Online activism and local groups

Stop taking the peace

As the UK adjusts to life under lockdown and social distancing measures to combat the spread of COVID-19, local groups and campaigners are taking their work online. Things are difficult right now, but alongside the anxiety and fear there are local and national networks of people connecting, supporting and caring for each other. Meaningful change needs strong communities, and the strong relationships and solidarity of our local groups and networks can help us. 

With arms companies and governments forces to recognise that war and militarism cannot protect us from the real threats we face and redeploying troops and resources towards public health, this is also a moment of deep transition and change. Nothing will be the same afterwards, and social justice campaigners need to help shape the conversation about what comes next. 

London CAAT are one of the groups who have taken their meetings online. They have even held an online day of action, shifting their vigil for Yemen online. Long-time campaigner and London CAAT member Ian Pocock says:

For obvious reasons, we couldn’t hold our vigil for Yemen at the UK Trade and Investment Defence and Security Organisation, so we held an online day of action (as well as partaking in the Europe-wide day of action). We asked people to post about the devastating effect of the war on the Yemeni people and the UK’s complicity in it. 

The vigil got a lot of traction with many people posting messages highlighting the ongoing crisis in the country and calling on the UK government to stop fuelling the war with arms sales to the Saudi-led coalition. Thank you to all those who took action.”

The Edinburgh CAAT group have also taken their work online, using meetings to connect, support each other, and shift their plans to respond to the crisis. Group member David Somerville said:

“CAAT Edinburgh’s core team met online recently and we decided our priority – after checking everyone is ok – is to re-imagine our local campaign focus. We decided to start with inviting our local supporters to an informal meet-up on Zoom. We’ll share good practice tips to make this fun and engaging as we realise that such Virtual Meetings are very different to face-to-face ones and need careful preparation! Once we’ve met in our Zoom Room and familiarised ourselves with new ways we’ll plot and plan a more open public meeting to advocate for a campaign objective which supports a #JustRecovery.

Interested in taking your meetings online? CAAT can help! We are producing a quick-start guide to holding group meetings online. We will also be organising some UK wide calls with campaigners, to help us connect and share experience and insight as we take our campaigns online. Check blog.caat.org.uk for details!

Thinking of taking your meeting online? Here are our top tips for great online meetings!

1. Know what tech your participants have – what are people using? What do they have access to already? Ask them to download the specific video call app you will be using ahead of the meeting and remind them they will need camera and mic access to participate! Point them to any troubleshooting guidance before the call and encourage them to familiarise themselves with the technology ahead of time.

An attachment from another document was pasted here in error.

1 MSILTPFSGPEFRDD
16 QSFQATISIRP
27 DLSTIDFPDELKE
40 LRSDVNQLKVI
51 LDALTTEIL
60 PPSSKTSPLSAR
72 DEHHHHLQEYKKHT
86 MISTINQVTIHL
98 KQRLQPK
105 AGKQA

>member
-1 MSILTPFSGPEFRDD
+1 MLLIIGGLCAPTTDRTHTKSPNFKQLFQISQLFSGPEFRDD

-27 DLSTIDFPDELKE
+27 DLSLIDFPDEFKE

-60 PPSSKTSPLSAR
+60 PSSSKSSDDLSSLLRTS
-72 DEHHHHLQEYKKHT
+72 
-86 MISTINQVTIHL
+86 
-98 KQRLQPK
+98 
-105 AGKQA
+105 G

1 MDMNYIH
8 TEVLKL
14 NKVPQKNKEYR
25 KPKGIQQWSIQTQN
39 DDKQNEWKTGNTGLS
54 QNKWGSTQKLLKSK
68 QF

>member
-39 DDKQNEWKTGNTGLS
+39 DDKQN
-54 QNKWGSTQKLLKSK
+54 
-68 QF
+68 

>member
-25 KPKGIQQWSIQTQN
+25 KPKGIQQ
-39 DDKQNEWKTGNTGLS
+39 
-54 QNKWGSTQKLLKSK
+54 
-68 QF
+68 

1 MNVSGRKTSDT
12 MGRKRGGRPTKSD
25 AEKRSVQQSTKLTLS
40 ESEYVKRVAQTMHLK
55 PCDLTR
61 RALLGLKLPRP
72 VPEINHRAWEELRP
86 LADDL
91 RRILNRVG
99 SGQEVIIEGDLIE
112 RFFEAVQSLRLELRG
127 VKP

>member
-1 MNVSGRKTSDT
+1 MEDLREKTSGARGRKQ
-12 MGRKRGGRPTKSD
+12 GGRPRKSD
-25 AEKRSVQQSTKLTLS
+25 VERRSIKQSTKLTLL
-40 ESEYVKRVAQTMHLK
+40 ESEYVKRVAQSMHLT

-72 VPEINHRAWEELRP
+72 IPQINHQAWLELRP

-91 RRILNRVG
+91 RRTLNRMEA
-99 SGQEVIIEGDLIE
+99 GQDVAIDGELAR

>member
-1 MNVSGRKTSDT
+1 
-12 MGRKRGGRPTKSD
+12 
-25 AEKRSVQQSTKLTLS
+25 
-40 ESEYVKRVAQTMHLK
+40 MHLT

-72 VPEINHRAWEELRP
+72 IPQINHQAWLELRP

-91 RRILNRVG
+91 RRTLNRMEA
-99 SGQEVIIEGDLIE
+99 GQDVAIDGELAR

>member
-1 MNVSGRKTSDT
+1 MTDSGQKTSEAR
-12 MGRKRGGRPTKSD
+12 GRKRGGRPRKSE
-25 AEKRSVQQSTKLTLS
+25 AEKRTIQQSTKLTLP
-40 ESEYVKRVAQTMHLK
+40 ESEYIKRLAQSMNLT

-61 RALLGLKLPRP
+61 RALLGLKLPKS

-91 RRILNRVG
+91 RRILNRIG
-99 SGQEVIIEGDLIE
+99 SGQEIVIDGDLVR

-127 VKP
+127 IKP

2. Practice, practice, practice! As with everything in life, practice makes (almost) perfect – ask colleagues, friends or family to test the session with you and offer constructive feedback.

3. Prepare, prepare, prepare! This is key. Arguably, a lot more prep is needed for online training than in-person due to the added element of (often unpredictable) technology. You need to ensure all the different tech and tools you are using work, and are up to date at the point you run the session. 

4. Think about accessibility! How accessible is this event? It can be harder to make online spaces accessible and inclusive but do your best. Who is being left out? Whose voices are the loudest? Who is more comfortable in the space? Who is uncomfortable? What power dynamics are at play and how can you navigate these as the facilitator?

5. Breaks, breaks, breaks! Breaks are vital anyway, but especially when we are having to look at a screen.  Where possible, consider including activities that allow participants to look away from the screen for short periods of time – maybe an activity can be done on paper and then shared in a breakout group when the session reconvenes?

6. Ask people to put away phones and other distractions! – Multi-tasking is tempting – we know – but encourage people to stay focused and ‘in the room’.

7. Have a co-facilitator: Facilitation can be hard work and harder still when balancing the challenges of an online space. Have a co-facilitator if possible to help deliver some of the content but, most of all, to be responsible for troubleshooting any tech issues during the call.

8. Appoint participant roles where appropriate to share the load! Identify what roles need covering ahead of the meeting, such as note-taker, timekeeper, vibe-watcher and then get people to volunteer. Often we can designate these tasks to colleagues but if you are organising as a grassroots group, ensuring all the work doesn’t fall on the same person/ people is key. 

9. Include opportunities to be interactive! Bring in other skills/tools! Can you bring in games? Virtual whiteboard? Videos? Music? All of this is possible online and can help to include people with different learning styles and needs in the group. Find ways for people to actively contribute so that they aren’t just listening but are also taking part.

10. Be kind to yourself! Running online meetings and workshops is a challenge – a new one for many folks at the moment – and so we are learning as we go. Accept that there will be mistakes, technical hiccups, and moments where things could have been smoother but it is all part of the learning process.

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